Green Buzz

At Issue: What About Climate Change?

How concerned should we be about climate change? Threats such as ISIS, ebola and shaky economies seem much more immediate and tangible than global warming. We asked two of Tech’s top experts in the field to discuss the issue.

Uncertainty Doesn’t Mean We Shouldn’t Take Action

By Judith Curry

Last New Coal Plant in U.S.?

Dean Alford, EE 76, never expected to become the face of a coal plant.

A clean-cut businessman with snow-white hair and a matching mustache, he looks comfortable in a tailored suit with a pocket-square intricately styled into three points over his chest. Despite his manicured appearance, he has an easy presence and comfortable charm. His big smile and Southern accent that’s equal parts folksy and sophisticated are a testament to his many years in politics.

School of Architecture studio leads the way on Mission Zero Corridor project

A School of Architecture graduate design and research studio created a vision, a framework, and a series of projects for the Ray Anderson Memorial Highway, which is a 16-mile segment of I-85 from the Alabama/Georgia border to the interchange with I-185 leading to Columbus. The Memorial Highway was recently designated the "Mission Zero Corridor" by the Georgia State Legislature. This designation is a commemoration of Ray Anderson’s legacy of sustainable industry with Mission Zero for the Interface Corporation.

Flip the Switchgrass

Although fuel cells powered by methanol or hydrogen have been well studied, existing low temperature fuel cell technologies cannot directly use biomass because of the lack of an effective catalyst system for polymeric materials.

Parking and Transportation Services Wins Electric Vehicle Charging Grant

Georgia Tech’s Parking and Transportation Services (PTS) has been selected to receive a grant of $39,675 by the Georgia Environmental Finance Authority for the purchase and installation of electric vehicle (EV) chargers.

These funds will help Georgia Tech expand its EV charging program by installing nine dual-port Level II chargers in visitor-accessible locations including near the Student Center, Bobby Dodd Stadium, and Howey Physics.

Students Strive to Build Environmentally Friendly Camaro

In designing a car, creativity is the rope that ties all the different parts together. It’s responsible for the design, look, and feel of the car. When the U.S. Department of Energy (DOE) asks you to expand upon those features to make a car more environmentally friendly, those creative components have to be taken a step further.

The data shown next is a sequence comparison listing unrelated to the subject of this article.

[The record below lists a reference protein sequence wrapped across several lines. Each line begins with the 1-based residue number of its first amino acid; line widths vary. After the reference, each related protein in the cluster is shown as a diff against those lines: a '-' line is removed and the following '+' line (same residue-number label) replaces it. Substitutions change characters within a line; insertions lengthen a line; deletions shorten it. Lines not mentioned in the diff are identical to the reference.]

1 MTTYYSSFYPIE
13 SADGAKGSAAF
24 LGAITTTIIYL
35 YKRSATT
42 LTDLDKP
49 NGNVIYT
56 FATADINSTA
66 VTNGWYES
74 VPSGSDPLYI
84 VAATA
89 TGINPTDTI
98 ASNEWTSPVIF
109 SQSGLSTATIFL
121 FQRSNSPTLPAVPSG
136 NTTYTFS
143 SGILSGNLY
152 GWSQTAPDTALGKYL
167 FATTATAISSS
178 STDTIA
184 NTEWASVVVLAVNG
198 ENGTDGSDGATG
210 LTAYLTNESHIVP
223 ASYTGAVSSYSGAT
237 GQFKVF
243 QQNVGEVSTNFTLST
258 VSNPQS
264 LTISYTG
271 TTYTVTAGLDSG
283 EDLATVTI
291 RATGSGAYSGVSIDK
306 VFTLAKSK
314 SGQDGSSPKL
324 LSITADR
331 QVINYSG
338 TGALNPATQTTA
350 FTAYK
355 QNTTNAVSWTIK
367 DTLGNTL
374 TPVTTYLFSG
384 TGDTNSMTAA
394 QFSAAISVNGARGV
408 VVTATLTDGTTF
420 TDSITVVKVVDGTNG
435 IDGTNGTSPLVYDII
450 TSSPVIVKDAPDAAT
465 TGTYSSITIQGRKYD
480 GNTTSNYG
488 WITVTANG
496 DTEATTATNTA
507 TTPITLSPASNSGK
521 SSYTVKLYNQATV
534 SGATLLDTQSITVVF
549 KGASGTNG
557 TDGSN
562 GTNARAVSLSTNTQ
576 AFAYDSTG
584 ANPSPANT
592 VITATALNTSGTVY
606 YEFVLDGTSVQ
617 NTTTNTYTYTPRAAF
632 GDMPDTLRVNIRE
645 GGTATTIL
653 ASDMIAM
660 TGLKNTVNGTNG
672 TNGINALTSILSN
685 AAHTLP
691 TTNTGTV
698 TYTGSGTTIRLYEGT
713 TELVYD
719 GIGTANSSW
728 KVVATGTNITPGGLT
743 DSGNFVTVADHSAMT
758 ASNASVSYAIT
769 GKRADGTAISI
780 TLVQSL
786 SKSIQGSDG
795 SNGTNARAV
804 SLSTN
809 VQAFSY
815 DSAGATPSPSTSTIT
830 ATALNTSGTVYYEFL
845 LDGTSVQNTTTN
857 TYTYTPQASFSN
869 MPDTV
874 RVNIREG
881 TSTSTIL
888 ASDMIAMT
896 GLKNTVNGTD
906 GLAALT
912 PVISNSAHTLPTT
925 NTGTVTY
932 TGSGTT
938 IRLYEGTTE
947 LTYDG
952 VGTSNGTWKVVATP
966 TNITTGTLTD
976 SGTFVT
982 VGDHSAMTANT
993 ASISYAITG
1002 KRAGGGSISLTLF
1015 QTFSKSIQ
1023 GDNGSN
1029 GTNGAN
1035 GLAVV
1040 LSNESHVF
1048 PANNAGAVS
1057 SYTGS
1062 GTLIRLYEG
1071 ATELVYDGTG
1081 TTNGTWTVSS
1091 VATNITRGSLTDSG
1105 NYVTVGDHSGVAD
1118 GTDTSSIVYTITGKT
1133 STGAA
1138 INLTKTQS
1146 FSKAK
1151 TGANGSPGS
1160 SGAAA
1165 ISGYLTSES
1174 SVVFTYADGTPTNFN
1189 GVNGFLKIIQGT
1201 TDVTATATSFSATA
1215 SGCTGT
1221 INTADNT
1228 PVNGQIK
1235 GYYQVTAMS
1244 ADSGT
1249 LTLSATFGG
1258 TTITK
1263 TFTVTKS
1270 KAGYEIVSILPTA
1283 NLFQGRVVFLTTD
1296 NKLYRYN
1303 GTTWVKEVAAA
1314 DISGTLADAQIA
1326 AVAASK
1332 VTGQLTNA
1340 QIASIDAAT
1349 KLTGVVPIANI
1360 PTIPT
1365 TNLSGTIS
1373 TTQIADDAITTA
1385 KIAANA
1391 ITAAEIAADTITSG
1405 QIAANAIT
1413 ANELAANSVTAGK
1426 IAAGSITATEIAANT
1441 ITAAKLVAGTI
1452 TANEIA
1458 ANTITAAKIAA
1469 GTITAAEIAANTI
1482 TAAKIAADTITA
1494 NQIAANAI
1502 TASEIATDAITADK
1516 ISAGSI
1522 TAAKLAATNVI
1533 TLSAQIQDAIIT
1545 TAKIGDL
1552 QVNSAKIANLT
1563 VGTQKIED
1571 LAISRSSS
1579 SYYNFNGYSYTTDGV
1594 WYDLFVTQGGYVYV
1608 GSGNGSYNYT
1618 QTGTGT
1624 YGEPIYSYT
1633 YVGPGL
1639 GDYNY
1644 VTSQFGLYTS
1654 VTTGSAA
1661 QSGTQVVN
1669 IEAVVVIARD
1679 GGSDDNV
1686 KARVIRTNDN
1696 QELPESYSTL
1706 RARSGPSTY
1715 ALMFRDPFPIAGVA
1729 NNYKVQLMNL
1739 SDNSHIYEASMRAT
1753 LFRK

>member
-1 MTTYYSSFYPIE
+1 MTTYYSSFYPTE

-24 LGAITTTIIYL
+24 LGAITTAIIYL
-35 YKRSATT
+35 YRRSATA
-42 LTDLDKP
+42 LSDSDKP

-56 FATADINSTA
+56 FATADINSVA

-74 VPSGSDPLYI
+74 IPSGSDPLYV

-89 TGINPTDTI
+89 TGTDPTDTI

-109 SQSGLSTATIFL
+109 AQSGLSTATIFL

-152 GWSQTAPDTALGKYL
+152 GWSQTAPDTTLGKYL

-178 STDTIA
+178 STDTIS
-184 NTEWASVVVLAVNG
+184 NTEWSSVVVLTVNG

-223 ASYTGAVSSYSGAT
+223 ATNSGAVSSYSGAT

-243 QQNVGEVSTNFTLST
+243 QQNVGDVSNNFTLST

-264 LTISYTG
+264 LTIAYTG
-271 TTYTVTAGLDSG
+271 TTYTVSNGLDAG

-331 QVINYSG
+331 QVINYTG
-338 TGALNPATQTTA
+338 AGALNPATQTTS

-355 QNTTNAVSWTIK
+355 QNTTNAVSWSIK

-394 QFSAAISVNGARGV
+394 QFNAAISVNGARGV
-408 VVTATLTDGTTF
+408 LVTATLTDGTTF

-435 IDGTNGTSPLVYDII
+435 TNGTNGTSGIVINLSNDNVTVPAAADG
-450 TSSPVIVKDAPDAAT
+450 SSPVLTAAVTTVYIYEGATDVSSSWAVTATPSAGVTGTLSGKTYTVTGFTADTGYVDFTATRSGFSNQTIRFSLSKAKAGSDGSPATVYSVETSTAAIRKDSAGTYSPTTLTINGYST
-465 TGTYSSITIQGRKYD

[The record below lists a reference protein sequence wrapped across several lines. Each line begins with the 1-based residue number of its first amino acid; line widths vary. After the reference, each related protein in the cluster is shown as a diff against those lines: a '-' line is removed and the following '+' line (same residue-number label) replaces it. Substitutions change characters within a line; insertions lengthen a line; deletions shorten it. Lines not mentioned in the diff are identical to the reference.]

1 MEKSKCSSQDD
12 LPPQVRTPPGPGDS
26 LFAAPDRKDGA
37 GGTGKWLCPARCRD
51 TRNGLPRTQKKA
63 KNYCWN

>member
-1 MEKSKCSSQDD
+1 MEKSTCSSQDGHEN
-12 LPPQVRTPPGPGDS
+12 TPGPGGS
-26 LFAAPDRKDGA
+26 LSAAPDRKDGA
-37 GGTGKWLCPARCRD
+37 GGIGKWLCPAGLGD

A Little Sheep Goes a Long Way in Managing Kudzu

Some things are best left to nature, and controlling invasive vegetation is no exception.

Using an environmentally friendly approach to rid an area on campus of kudzu, Georgia Tech is hosting several four-legged, wooly friends over the next two weeks to assist in removing — or eating — the rapidly growing weed.

Design 2015 Earth Day T-Shirt, Win $500

At the 2015 Earth Day celebration, hundreds of people will receive T-shirts that they'll wear on campus for years to come — and they could be sporting your design.

The Earth Day planning committee is holding a design contest for this year's T-shirt around the theme "Small Acts, Big Impacts." The winning designer will earn $500. 

Community Members Wanted to Plan Earth Day 2015

Georgia Tech hosts one of the largest Earth Day celebrations in the Southeast, with live music, more than 100 exhibitors, a green market, alternative fuel vehicle displays, environmental awards, interactive green challenges, and more.

Students, faculty, and staff are invited to join the Earth Day Planning Committee. The committee is made up of about 25 members representing a wide variety of campus departments, student organizations, and majors.

With a few steps, cities can drastically reduce heat-related deaths

Heat is the deadliest natural disaster facing the United States – killing more people than hurricanes, tornadoes and earthquakes combined. The bulk of these deaths occur in cities, which are heating up about twice as fast as the rest of the planet.

The number of heat-related deaths is projected to more than double by 2050. A new study from Georgia Institute of Technology shows these deaths can be drastically reduced – and in some cases nearly eliminated – if city leaders and urban planners adapt a few basic strategies.